Back in August of this year, I was hired to storyboard a new animated Christmas music video for Capitol Records’ recording of Rudolph the Red-Nosed Reindeer as sung by Burl Ives. You remember ol’ Burl, right? He was the narrator of the original Rankin-Bass production of Rudolph back in the 1960s.
Well, this new production was accomplished by the Fantoons Studio using computer graphics, but they did a great job making it look like stop-motion puppet animation. Here’s the video as it appears on YouTube:
Okay, I know you are all wondering, so let me set the story straight – why doesn’t Rudolph have a red nose in the cartoon? Well, despite Capitol Records having the ownership of that recording, they don’t own the rights to the visual of a reindeer with a red nose. That right is likely owned by whoever owns the actual song, thus my director’s invention of the floating red orb.
Storyboarding is not always a very glamorous art form. You don’t always have the time to make frameable pieces of art. My drawings for this were fairly simple sketches due to only having about three days to board the whole thing, but in that time, I whipped out about 260 drawings based on a written outline from director David Calcano. What IS important is what those drawings communicate: composition, camera angles and movements, transitions, sets, props, costumes, indications of lighting, acting – basically all those aspects of filmmaking that you see when you watch a movie or TV show.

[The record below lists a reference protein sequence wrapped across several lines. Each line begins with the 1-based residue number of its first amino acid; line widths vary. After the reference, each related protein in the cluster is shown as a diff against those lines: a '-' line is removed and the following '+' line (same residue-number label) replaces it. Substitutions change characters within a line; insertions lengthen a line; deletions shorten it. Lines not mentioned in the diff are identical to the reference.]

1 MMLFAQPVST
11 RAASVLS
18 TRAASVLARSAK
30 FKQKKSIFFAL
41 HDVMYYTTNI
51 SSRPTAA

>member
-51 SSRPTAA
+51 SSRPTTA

Thought I’d share with you a few of my storyboard panels, followed by the corresponding final frames from the video. I was really impressed with how the artists who came after me really used the boards as inspiration for what they did in the final video – I especially was tickled to see how faithful they were to my portraits of the other reindeer at the beginning, yet rendered so beautifully. (Coming up with those silly portraits based on the reindeer names was most definitely a “chadism.”
I also created character facial expression sheets for the animators on this short, which is usually a function of the character designer (a job I have held many times in the past). The director thought I should do the expression sheets for this short on their final character designs (which I did not have at the time I boarded this), probably because of all the acting I had put into the boards.
I thought the team did a fantastic job, especially considering that starting in late August for an animated Christmas project is cutting it close!